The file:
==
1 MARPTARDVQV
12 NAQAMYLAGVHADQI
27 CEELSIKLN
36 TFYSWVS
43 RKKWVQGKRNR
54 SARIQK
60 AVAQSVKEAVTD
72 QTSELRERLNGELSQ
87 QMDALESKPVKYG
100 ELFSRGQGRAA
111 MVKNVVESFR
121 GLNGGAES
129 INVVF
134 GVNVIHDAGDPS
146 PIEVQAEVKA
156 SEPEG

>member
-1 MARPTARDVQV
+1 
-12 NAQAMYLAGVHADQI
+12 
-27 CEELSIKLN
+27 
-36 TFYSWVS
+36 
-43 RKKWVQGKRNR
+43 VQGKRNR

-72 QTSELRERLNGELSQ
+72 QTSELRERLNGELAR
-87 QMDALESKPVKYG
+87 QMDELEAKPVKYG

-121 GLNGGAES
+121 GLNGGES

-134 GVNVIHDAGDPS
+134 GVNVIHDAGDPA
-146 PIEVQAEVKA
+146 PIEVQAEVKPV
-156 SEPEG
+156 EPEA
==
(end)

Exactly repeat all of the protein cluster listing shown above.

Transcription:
1 MARPTARDVQV
12 NAQAMYLAGVHADQI
27 CEELSIKLN
36 TFYSWVS
43 RKKWVQGKRNR
54 SARIQK
60 AVAQSVKEAVTD
72 QTSELRERLNGELSQ
87 QMDALESKPVKYG
100 ELFSRGQGRAA
111 MVKNVVESFR
121 GLNGGAES
129 INVVF
134 GVNVIHDAGDPS
146 PIEVQAEVKA
156 SEPEG

>member
-1 MARPTARDVQV
+1 
-12 NAQAMYLAGVHADQI
+12 
-27 CEELSIKLN
+27 
-36 TFYSWVS
+36 
-43 RKKWVQGKRNR
+43 VQGKRNR

-72 QTSELRERLNGELSQ
+72 QTSELRERLNGELAR
-87 QMDALESKPVKYG
+87 QMDELEAKPVKYG

-121 GLNGGAES
+121 GLNGGES

-134 GVNVIHDAGDPS
+134 GVNVIHDAGDPA
-146 PIEVQAEVKA
+146 PIEVQAEVKPV
-156 SEPEG
+156 EPEA